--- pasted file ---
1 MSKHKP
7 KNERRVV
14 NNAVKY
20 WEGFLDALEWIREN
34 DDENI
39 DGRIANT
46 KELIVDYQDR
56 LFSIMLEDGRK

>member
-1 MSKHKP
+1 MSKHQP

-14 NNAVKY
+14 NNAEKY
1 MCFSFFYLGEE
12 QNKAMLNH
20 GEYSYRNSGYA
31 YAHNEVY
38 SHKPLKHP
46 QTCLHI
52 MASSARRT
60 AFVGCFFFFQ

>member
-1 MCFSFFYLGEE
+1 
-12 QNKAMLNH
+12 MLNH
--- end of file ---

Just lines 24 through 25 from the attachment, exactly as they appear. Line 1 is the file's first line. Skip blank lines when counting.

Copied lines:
+1 
-12 QNKAMLNH